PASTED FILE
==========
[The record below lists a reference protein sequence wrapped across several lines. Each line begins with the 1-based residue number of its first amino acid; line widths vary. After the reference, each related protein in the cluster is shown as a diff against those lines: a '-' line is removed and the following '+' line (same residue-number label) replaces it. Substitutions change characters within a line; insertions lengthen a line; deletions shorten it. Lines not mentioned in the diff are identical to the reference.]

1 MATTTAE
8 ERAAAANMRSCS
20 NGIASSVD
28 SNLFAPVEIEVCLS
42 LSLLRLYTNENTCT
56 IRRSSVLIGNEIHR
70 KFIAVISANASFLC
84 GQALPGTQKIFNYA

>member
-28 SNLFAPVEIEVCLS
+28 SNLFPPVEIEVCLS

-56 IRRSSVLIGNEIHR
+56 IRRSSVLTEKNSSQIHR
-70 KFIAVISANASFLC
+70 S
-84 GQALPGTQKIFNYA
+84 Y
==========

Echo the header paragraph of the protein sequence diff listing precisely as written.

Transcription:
[The record below lists a reference protein sequence wrapped across several lines. Each line begins with the 1-based residue number of its first amino acid; line widths vary. After the reference, each related protein in the cluster is shown as a diff against those lines: a '-' line is removed and the following '+' line (same residue-number label) replaces it. Substitutions change characters within a line; insertions lengthen a line; deletions shorten it. Lines not mentioned in the diff are identical to the reference.]